Is Donald Trump Doing An Inaugural Parade To The White House? It's A Presidential Tradition
As the once-unthinkable inauguration of Donald Trump as president of the United States draws ever nearer, discussions and speculation about this undeniably historic event have passed from the theoretical to the logistical. With the controversy surrounding the Rockettes' performance at the inauguration, other event-focused queries have arisen. Given the unprecedented nature of the president-elect's campaign and all that's ensued, there's reason to wonder whether Trump will have an inaugural parade to the White House, an inauguration tradition.
At least in this instance, Trump plans on keeping with this tradition, which dates back to the inauguration of George Washington himself. Trump's inaugural parade will immediately follow the swearing-in of himself and Vice President-elect Mike Pence, according to a statement from Trump's inaugural committee. Trump and Pence will then take their Oaths of Office on the steps of the Capitol building, and then attend the presidential procession to the White House. The procession is followed by the inaugural parade, which features marching bands, dancers, and military units, all watched over by the newly sworn-in president and vice president.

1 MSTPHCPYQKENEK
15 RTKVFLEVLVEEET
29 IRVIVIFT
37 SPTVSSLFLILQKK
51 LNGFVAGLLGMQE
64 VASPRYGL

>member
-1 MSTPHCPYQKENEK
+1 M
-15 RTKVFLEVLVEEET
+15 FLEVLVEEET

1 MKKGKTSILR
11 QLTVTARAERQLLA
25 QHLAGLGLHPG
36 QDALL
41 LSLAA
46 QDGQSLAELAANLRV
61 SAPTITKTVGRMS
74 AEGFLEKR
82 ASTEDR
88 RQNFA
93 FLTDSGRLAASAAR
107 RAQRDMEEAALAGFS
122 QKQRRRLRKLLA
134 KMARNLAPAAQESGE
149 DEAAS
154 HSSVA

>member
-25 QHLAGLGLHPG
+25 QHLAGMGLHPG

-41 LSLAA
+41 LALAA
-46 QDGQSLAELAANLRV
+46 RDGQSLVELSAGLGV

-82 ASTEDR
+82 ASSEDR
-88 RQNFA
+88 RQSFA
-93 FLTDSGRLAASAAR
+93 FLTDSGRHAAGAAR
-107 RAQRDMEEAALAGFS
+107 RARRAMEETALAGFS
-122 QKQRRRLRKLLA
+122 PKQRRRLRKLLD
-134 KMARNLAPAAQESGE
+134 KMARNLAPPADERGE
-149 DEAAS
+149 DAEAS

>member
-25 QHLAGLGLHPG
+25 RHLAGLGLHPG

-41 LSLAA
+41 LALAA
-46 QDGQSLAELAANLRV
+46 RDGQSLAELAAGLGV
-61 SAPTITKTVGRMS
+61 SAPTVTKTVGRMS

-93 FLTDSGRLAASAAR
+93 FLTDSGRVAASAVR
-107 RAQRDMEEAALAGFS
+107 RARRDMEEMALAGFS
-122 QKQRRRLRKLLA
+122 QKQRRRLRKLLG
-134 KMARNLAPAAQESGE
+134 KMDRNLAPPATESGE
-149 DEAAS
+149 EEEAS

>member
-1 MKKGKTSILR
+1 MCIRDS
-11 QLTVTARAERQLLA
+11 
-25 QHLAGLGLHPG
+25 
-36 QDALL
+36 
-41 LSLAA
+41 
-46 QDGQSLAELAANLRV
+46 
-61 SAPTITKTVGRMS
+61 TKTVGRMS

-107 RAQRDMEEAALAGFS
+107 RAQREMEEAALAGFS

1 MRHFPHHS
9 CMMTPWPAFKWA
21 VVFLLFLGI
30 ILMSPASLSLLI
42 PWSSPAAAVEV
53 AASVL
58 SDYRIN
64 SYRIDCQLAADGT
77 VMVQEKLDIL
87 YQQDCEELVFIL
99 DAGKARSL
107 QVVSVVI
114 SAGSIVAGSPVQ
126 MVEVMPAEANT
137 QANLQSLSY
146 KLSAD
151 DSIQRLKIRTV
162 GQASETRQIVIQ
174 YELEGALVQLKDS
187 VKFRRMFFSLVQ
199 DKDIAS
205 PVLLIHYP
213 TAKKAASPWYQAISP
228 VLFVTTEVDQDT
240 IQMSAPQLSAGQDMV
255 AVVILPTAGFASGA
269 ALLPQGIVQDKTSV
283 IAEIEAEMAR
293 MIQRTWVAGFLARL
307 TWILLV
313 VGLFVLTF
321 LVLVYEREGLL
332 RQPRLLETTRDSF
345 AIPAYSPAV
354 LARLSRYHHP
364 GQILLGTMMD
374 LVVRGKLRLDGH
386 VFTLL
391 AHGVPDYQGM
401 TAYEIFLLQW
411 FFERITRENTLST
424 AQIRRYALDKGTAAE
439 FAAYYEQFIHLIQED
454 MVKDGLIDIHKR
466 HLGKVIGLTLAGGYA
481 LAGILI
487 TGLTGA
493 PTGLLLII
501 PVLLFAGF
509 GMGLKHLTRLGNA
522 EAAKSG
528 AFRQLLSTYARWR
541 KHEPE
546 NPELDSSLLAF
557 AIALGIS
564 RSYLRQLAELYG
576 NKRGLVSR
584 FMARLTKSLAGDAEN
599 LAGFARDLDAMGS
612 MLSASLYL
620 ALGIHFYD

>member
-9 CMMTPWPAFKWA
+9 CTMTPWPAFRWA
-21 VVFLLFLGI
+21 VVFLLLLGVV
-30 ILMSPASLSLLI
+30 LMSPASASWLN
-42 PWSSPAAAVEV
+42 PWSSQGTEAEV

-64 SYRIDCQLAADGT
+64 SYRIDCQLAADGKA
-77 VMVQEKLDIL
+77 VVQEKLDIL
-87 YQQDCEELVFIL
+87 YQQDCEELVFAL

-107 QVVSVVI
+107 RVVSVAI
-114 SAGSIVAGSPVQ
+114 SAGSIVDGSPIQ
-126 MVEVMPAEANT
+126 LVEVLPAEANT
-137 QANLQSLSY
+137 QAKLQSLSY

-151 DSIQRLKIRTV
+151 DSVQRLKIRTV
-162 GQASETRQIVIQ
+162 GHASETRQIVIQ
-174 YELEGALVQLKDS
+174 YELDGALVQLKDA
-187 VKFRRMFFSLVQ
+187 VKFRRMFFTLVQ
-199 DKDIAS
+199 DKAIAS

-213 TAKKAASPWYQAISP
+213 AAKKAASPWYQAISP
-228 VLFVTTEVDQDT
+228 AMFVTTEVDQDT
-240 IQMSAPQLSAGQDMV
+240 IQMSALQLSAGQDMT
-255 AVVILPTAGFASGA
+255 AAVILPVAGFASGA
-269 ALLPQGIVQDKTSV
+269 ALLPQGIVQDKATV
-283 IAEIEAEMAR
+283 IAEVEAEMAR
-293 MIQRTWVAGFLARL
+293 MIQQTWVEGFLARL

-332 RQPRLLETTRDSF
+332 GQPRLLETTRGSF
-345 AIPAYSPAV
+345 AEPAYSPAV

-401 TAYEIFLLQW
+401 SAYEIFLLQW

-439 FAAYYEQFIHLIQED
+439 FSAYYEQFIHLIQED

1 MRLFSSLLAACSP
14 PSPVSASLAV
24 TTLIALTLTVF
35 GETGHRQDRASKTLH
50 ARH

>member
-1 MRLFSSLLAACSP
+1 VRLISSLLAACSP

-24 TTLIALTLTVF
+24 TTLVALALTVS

True to form, Trump's inaugural parade is already the subject of controversy. On Dec. 15, NBC reported that many D.C.-area marching bands opted out of the parade, causing the inaugural committee to seek outside bands for the event. They settled on the Tupelo High School band from Mississippi, and the Texas State Strutters for the band and dance components of the parade.
While many in attendance will be reveling in the inauguration of their new president, reports of expensive, beefed-up security measures at the festivities have already begun circulating. There will reportedly be more than three dozen agencies charged with protecting attendees and the president-elect, and security costs are estimated at a whopping $100 million. The massive security expenditures are due not only to threats posed by terrorists, but also by expected crowds of protesters as well.
It's hard to say beyond the announced schedule and performers exactly what will go down at Trump's inauguration. If nothing else, The Donald will at least take part in the traditional inaugural festivities, many of which (including the parade and inaugural balls) will appeal to his sense of grandeur. It might just be a big pomp and circumstance party, but this may, at least, be a small indication of Trump bowing to American political traditions — and getting Trump to bow to anything is a feat of its own.